The history and politics behind Morocco’s “Throne Day”

The following is an excerpt of a must-read piece I had the privilege of translating with my colleague Allison McManus. It delves into the history behind “Throne Day” in Morocco, how its purpose has evolved to serve those in power, and how it culminated to serve a type of nationalism that builds itself upon centralized authoritarianism in Morocco. It sparked my interest in examining how nationalism in Morocco fed off the monarchy as a component inherent to the “Moroccan nation.” More on that soon…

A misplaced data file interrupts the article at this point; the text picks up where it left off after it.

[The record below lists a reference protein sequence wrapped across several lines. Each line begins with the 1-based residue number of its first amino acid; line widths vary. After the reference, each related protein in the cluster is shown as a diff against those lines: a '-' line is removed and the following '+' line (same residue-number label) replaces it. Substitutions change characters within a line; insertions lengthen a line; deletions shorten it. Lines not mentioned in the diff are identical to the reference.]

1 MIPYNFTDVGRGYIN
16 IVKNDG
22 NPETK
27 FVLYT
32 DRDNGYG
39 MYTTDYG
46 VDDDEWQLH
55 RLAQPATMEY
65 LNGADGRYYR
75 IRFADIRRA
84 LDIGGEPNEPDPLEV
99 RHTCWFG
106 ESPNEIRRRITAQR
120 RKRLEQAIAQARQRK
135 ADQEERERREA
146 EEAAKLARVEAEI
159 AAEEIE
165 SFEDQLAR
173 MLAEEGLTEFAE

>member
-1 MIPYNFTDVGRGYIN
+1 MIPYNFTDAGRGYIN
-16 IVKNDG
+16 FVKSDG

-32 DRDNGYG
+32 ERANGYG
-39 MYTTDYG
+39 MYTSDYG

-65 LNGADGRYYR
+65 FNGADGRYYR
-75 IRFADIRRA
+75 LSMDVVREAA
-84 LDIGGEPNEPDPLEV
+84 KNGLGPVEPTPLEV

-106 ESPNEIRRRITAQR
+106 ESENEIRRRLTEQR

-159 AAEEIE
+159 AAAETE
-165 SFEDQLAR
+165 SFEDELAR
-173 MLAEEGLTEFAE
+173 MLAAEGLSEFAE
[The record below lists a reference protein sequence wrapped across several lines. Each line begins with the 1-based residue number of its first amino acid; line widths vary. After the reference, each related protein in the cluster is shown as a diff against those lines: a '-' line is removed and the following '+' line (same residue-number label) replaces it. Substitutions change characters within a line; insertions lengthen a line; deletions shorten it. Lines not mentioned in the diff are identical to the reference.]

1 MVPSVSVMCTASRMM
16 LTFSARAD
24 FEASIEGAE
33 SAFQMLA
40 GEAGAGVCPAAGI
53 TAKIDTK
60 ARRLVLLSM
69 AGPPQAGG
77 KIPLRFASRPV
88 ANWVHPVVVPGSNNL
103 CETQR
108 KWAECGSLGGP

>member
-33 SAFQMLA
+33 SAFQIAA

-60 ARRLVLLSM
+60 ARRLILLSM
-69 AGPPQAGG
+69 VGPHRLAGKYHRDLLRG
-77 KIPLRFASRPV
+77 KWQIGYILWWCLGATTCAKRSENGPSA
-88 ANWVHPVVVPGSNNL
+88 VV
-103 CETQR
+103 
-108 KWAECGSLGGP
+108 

From its recent creation in 1933, Coronation Day registered as what historians call the “invention of tradition.” That is to say, it was created to establish a set of rituals in order to create a fictitious continuity with the past and instill standards of behavior upon the population in the name of tradition. The promoters of invented traditions choose references and old symbols to respond to the constraints of their times. Under its current form, Hassan II (1961-1999) created this ritual to affirm the monarchy’s centrality and supremacy. It was thus diverted from its original purpose which the nationalists initially intended it to serve: to symbolize and celebrate the Moroccan nation.

Read more here.

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